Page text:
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I have a string:

"the quic"

Which is passed on to a function where the bits that make up the string are stored in an unsigned __int64. Resulting in the following output:


However when I pass a string containing these values:

0xDE, 0x10, 0x9C, 0x58, 0xE8, 0xA4, 0xA6, 0x30, '\0'

The output isn't as correct as I expected:


I'm using the same code as in the first string, which reads:

(((unsigned __int64)Message[0]) << 56) | (((unsigned __int64)Message[1]) << 48) |
(((unsigned __int64)Message[2]) << 40) | (((unsigned __int64)Message[3]) << 32) |
(((unsigned __int64)Message[4]) << 24) | (((unsigned __int64)Message[5]) << 16) |
(((unsigned __int64)Message[6]) << 8) | (((unsigned __int64)Message[7]));

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When you say "pass string containing these values", how have you constructed this string? i.e. what does it look like in your code? – Nim Mar 3 '11 at 8:49
the function receives char, but I did a cast as I was using unsigned char for the second string containing the hexadecimal values. – Nocturnal Mar 3 '11 at 15:03
up vote 6 down vote accepted

I guess you did something like this,

char a[] = {0xDE, 0x10, 0x9C, 0x58, 0xE8, 0xA4, 0xA6, 0x30};

change it to unsigned char will solve your problem,

unsigned char a[] = {0xDE, 0x10, 0x9C, 0x58, 0xE8, 0xA4, 0xA6, 0x30};

I've tried both, the char version will be wrong in VC++, but unsigned version will be correct.

If you want to know the reason, look at a simpler version,

char a = 0xDE;
unsigned char b = 0xDE;

What's the difference? 0xDE is an int type. For the first one, you are converting int to signed char, for the second one, you are converting int to unsigned char.

From standard 4.7/2, 4.7/3

If the destination type is signed, the value is unchanged if it can be represented in the destination type (and bit-field width); otherwise, the value is implementation-defined.

If the destination type is unsigned, the resulting value is the least unsigned integer congruent to the source integer (modulo 2n where n is the number of bits used to represent the unsigned type). [ Note: In a two’s complement representation, this conversion is conceptual and there is no change in the bit pattern (if there is no truncation). —end note ]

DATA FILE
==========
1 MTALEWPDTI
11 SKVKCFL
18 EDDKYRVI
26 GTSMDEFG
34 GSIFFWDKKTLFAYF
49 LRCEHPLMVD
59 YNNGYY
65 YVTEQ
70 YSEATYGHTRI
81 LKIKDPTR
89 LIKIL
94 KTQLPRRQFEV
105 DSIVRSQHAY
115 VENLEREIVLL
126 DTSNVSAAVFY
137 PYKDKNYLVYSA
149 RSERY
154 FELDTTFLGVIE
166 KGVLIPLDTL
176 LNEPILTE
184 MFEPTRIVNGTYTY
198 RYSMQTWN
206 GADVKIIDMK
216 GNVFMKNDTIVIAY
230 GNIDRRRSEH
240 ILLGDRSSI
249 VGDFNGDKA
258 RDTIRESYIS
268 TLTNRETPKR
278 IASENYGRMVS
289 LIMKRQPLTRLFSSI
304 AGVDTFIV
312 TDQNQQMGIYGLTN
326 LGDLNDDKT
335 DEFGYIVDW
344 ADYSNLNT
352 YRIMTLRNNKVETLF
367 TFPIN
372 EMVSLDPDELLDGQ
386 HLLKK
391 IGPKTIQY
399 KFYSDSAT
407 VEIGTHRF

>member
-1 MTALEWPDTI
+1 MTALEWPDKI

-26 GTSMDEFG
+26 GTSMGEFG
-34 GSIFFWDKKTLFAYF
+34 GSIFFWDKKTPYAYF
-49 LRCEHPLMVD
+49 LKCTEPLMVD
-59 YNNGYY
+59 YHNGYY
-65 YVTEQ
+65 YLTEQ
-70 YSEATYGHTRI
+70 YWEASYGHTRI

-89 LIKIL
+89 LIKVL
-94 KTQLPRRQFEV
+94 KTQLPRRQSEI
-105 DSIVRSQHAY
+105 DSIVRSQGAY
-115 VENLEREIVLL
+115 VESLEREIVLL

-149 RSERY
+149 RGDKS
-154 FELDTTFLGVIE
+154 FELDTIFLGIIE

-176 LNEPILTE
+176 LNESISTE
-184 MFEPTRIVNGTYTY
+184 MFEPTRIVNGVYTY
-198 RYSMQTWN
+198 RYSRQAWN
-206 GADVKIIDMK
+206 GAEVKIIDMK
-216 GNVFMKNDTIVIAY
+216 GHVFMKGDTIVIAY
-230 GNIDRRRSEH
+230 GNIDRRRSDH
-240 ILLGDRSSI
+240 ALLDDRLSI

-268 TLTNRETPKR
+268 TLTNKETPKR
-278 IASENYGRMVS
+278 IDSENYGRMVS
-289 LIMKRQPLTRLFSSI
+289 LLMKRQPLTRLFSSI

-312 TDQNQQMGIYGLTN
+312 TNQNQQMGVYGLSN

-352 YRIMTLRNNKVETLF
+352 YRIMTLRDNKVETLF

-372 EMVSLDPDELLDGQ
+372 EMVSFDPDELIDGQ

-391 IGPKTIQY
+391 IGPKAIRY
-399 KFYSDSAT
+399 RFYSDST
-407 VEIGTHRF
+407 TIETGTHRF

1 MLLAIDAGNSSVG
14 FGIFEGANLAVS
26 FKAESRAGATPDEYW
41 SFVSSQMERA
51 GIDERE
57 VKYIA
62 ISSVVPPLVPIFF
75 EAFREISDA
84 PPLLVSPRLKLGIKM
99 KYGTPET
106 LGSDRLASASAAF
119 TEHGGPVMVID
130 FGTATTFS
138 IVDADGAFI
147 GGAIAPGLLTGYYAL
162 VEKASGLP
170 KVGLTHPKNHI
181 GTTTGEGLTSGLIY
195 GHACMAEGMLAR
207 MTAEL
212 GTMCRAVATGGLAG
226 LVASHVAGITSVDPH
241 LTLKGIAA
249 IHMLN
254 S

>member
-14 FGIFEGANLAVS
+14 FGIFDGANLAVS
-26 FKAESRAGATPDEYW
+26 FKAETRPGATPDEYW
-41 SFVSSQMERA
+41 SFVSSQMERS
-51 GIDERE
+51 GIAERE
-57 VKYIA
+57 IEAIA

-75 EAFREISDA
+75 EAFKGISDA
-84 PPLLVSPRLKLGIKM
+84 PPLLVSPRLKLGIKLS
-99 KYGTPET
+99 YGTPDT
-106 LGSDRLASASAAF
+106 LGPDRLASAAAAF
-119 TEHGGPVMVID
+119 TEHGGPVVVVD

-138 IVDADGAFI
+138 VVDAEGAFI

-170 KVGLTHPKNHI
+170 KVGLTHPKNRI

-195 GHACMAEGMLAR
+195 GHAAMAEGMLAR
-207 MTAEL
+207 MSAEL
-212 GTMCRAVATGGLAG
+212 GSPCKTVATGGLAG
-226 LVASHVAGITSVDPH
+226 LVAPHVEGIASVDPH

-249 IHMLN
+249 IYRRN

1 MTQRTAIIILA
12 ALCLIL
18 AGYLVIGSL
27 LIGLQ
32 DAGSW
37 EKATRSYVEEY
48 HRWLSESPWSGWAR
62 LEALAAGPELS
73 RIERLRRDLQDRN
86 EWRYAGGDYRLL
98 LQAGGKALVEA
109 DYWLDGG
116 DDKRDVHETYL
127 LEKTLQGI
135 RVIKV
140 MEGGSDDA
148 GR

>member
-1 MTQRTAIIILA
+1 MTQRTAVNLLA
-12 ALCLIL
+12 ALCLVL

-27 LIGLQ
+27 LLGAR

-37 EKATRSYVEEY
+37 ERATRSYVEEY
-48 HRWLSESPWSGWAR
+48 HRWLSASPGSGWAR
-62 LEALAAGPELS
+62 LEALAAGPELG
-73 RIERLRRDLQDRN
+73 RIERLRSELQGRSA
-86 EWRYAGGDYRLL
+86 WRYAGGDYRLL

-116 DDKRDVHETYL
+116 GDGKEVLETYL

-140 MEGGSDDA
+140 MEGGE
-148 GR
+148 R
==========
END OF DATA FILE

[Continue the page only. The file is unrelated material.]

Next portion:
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__int64 is not a standard keyword. My guess is that it's a signed 64 bit integer (despite using the "unsigned" keyword). This means that the cast from the char will sign-extend the value.

Try to use "unsigned long long", instead.

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If he's using VC++, unsigned __int64 is a synonym for unsigned long long. – ildjarn Mar 3 '11 at 8:44
surely if it's a typedef of a signed integer (say long long), adding unsigned in front of it makes it err.. unsigned long long? How can it possibly be otherwise? – Nim Mar 3 '11 at 8:52

It works fine with me there must be something wrong with your printing function.

char Message[8] = "the quic";

__int64 a = (((unsigned __int64)Message[0]) << 56) | (((unsigned __int64)Message[1]) << 48) |
(((unsigned __int64)Message[2]) << 40) | (((unsigned __int64)Message[3]) << 32) |
(((unsigned __int64)Message[4]) << 24) | (((unsigned __int64)Message[5]) << 16) |
(((unsigned __int64)Message[6]) << 8) | (((unsigned __int64)Message[7]));

printBitsDescBytesDesc(&a, 8);


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The problem is the sign extension from char to __int64. If char is signed (which it may or may not be, depending on the platform, but which it is on MSVC) then anything from 0x80 to 0xFF is a negative integer when stored as a char. When it is converted to an __int64 (or even an unsigned __int64) that is then converted as a negative value, which will have all the higher bits set.

signed char c=0x80; // plain "char" may be signed on your platform
__int64 i=c;
unsigned __int64 ui=c;
assert(ui==0xffffffffffffff80); // bit pattern for -128 extended to 64 bits
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